Foreign Minister Bilawal Bhutto Zardari and US Secretary of State Antony J Blinken have discussed the flood-caused destruction in Pakistan and reconstruction of the affected areas.
During the conversation, Secretary Blinken and Foreign Minister Bilawal “shared their mutual hope for a productive International Conference on Climate Resilient Pakistan in January and discussed the need for close coordination”, according to the US State Department.
Blinken offered condolences for lives lost in the recent terrorist attacks, underscoring the United States’ resolute support for Pakistan as it combatted terrorism.
Bilawal conveyed gratitude of the government of Pakistan for US flood assistance of $97 million.
He expressed the resolve that the two countries would continue mutual cooperation for rebuilding resilient infrastructure in Pakistan.
Both the countries would also keep up cooperation to further enhance and diversify bilateral relations and to work together for regional peace and stability, he added.
“Spoke with Secretary Blinken conveyed gratitude of GoP for US flood assist[ance] of $97 million. Will continue coop[eration] for rebuilding resilient infrastructure in Pakistan and to further enhance and diversify bilateral relations and to work together for regional peace and stability,” Bilawal wrote on Twitter.
Blinken also took to Twitter about his discussion with Bilawal, saying “Express our continued support for the people of Pakistan as they recover from devastating floods.”
He tweeted, “I hope for a productive climate conference next month and give my condolences for the lives lost in recent terrorist attacks.”
Ties with US ‘far more comprehensive’
Addressing the Atlantic Council - a US-based international affairs think tank - in Washington, Foreign Minister Bilawal said Islamabad, since he took office in April earlier this year, had "a consistent back and forth of engagement with the United States (US)" and the itinerary of these engagements had been "far more comprehensive" than in the past.
"We know what great, great things we have managed to achieve together when Pakistan and the US have worked together and we know where we have faltered when we have been unable to cooperate or create that consensus,” Bilawal said.
"What I am happy to report is that over the last seven to eight months that I have been the foreign minister of Pakistan, we have had a consistent back and forth of engagement with the US and at various levels," FM Bilawal added.
"Our report card for the last six months of foreign policy with the US-Pakistan relations is that if in the last decade 90 per cent of our conversations were focused around counter-terrorism, the war on terror, now we are engaging far more diversely on a whole host of issues," he continued.
On the exchanges between Washington and Islamabad, Bilawal said: "We have had exchanges on climate, technology, health [...] even potential cooperation in agriculture.
"We certainly do still talk about terrorism in our bilateral engagements but we have a far more comprehensive itinerary in which we are now engaging."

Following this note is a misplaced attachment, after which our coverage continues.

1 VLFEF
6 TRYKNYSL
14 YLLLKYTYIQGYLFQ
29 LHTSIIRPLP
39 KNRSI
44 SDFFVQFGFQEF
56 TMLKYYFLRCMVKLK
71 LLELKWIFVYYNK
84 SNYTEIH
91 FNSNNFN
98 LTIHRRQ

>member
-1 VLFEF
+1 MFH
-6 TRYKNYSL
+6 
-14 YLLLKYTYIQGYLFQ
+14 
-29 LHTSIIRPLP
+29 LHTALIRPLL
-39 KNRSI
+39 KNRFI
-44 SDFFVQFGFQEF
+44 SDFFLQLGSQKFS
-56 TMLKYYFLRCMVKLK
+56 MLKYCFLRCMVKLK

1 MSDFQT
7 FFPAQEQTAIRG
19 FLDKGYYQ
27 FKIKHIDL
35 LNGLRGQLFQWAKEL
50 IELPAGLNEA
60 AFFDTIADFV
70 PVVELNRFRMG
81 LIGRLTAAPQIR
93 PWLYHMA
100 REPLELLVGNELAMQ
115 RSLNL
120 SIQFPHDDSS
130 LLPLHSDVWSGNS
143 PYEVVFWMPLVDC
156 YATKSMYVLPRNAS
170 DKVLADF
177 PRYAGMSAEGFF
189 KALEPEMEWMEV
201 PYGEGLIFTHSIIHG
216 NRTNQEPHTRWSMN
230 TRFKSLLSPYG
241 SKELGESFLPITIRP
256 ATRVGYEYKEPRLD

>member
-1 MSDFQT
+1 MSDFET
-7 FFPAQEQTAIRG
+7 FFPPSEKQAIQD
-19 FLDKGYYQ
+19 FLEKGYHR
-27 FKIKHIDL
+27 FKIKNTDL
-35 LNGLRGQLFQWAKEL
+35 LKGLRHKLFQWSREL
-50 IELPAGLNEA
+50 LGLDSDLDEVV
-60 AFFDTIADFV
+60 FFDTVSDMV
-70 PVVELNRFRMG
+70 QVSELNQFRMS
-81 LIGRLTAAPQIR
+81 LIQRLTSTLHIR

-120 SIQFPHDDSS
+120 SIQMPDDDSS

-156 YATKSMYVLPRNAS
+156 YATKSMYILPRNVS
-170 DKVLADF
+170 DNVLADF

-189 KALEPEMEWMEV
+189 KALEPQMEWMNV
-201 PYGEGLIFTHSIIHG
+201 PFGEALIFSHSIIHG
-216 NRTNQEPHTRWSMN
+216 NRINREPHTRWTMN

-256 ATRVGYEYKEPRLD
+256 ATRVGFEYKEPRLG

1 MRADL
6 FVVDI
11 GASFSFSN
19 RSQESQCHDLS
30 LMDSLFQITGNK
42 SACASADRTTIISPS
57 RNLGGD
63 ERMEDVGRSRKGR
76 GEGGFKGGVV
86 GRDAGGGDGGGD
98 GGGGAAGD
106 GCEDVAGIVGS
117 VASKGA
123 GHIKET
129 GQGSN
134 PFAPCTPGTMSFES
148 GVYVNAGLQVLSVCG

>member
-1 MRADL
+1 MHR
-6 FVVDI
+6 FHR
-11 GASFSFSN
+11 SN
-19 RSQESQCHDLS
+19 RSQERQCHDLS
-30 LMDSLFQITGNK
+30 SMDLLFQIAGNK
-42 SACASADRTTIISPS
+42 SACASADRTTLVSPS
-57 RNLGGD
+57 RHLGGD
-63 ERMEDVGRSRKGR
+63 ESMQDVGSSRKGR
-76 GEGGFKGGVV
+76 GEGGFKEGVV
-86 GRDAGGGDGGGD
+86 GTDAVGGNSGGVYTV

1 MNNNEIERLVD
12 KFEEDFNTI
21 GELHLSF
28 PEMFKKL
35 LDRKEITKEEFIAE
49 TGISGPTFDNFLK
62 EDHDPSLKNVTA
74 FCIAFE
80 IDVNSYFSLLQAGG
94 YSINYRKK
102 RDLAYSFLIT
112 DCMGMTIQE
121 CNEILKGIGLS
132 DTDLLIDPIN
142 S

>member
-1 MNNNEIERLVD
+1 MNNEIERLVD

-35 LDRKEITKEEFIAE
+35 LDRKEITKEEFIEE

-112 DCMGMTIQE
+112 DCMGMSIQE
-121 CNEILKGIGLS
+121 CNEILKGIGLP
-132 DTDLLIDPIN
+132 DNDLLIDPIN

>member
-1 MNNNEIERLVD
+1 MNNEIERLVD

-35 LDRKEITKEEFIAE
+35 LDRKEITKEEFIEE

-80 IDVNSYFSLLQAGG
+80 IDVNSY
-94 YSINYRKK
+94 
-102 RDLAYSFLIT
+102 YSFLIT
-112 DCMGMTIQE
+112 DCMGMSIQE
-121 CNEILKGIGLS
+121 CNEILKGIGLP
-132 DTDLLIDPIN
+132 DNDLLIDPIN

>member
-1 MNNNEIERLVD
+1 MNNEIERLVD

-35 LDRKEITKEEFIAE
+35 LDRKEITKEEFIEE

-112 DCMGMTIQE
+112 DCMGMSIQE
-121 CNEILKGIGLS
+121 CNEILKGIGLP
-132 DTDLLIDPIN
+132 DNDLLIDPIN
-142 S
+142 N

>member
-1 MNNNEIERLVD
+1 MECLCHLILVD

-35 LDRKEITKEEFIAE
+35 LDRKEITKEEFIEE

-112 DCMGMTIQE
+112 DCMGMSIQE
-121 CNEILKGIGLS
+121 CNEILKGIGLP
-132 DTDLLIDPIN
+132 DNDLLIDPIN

Responding to questions, Bilawal said the story for Pakistan 10 to 20 years down the line was one of opportunity, urging everyone to get it now while they still could when everyone doesn't see that opportunity so they could maximise their benefit later.
Speaking candidly, the FM admitted however that when he brought up the issue of investing in Pakistan's future in conversations, "they are over it".
"[They are] sick and tired, [say] sort out your own issues and then maybe we can think about it," he said, adding however, he had succeeded in convincing potential investors to say "they are willing to give us a shot to come and explore bilateral economic opportunities to send their business teams, to send their commerce teams, to find win-win solutions".
"We are in the very early stages [but] if I can manage to watch this develop one or two stages forward, there is so much opportunity for us to unlock, given the chance."
The minister also reflected on the devastating floods the country experienced during the monsoon season, saying: "We experienced this year what can only be described as a climate catastrophe of biblical proportions."
The "extraordinary" rain-induced floods, Bilawal said, were the worst the country had ever experienced, but he noted that "we didn't experience it alone".
"While we were flooded, China was experiencing the longest drought that they had ever seen," he added.
"Before we were flooded, we were experiencing an extensive heat wave and drought," he added. "You had forest fires raging in California. You had floods, forest fires and landslides I believe in Europe [...] and floods in Nigeria."
This, Bilawal stressed, placed a strain on humanitarian and developmental aid, which at the moment was primarily directed towards Ukraine as it was experiencing war.
Bilawal meets Power
Separately, Bilawal met United States Agency for International Development (USAID) Administrator Samantha Power.
Bilawal and Power discussed long-term cooperation for the rehabilitation and reconstruction of Pakistan’s flood-affected areas.
“[I] had a productive meeting with [the] USAID administrator. Thanked for her leadership in galvanizing support for flood relief,” he said in a tweet following the meeting.
Power in a tweet said she discussed with Bilawal how communities impacted by Pakistan’s recent floods were faring and the impact of US assistance in the immediate aftermath. She also mentioned that the discussion also focused on working together to build resilience in preparing for future crises.
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